7% of U.S Homes Rely on Over-the-Air TV: CEA StudySays Gradual Decrease in OTA-Only Homes Justifies Voluntary Broadcast Spectrum Incentive Auctions 7/30/2013 8:44 AM Eastern
About 7% of U.S. TV homes rely solely on over-the-air signals to get TV programming, the Consumer Electronics Association found in a phone survey of 1,009 adults. That's down 1% from the findings of a 2010 CEA study, the group said.
That’s also down a couple notches from a 2012 Nielsen study showing that 9% of all U.S. TV homes are over-the-air only, down from 16% in 2003.
“The vast majority of Americans no longer rely on over-the-air TV signals,” said CEA president and CEO Gary Shapiro, in a statement regarding the new study “Consumers have moved away in droves from traditional broadcast television thanks to a surge in programming alternatives available through wired and wireless broadband connections.”
He said this trend means “Congress had it right when they authorized the FCC to hold voluntary broadcast spectrum incentive auctions to reallocate broadcast television spectrum to greater uses, like wireless broadband. This study provides yet another reason why it is time for broadcast spectrum to be reallocated, and quickly.”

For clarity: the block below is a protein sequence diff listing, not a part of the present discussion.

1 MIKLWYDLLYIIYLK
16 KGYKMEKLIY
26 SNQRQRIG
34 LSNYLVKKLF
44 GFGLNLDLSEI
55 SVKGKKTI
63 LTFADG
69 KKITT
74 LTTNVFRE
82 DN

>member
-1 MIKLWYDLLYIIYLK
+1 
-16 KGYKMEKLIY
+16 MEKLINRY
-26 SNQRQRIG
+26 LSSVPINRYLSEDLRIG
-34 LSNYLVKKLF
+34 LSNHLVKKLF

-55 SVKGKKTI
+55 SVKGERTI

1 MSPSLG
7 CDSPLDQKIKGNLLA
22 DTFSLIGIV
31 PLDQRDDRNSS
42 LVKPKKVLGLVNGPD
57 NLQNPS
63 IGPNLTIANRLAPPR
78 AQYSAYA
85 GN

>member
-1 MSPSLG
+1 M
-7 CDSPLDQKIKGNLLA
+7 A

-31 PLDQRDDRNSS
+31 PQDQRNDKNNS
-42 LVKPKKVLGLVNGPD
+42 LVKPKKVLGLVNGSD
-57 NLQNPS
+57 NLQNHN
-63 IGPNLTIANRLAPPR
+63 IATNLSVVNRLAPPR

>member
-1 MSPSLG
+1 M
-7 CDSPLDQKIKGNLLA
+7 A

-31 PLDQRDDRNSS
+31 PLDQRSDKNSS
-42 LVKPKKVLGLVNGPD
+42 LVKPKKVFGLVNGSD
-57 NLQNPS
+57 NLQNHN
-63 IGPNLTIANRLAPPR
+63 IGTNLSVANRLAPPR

The CEA study, U.S. Household Television Usage Update, also found that 83% of U.S. TV homes get TV programming via traditional pay TV services, down five percentage points in the number of homes using those services since 2010.
CEA Market Research conducted the study in June 2013, combining 659 interviews conducted by landline phone and 350 via cell phone.
The National Association of Broadcasters found fault with the research.
"CEA's findings strain the bounds of credibility, beginning with the fact that its alleged 'research' was conducted by CEA staff members rather than an independent firm,” said NAB spokesman Dennis Wharton. “Contrast that with the recent independent study by GfK, a world-recognized consumer research firm, that found that 19.3 percent of homes rely exclusively on over-the-air television. Moreover, CEA surveyed barely 1,000 people, compared to the more than 3,000 homes that participated in the GfK study.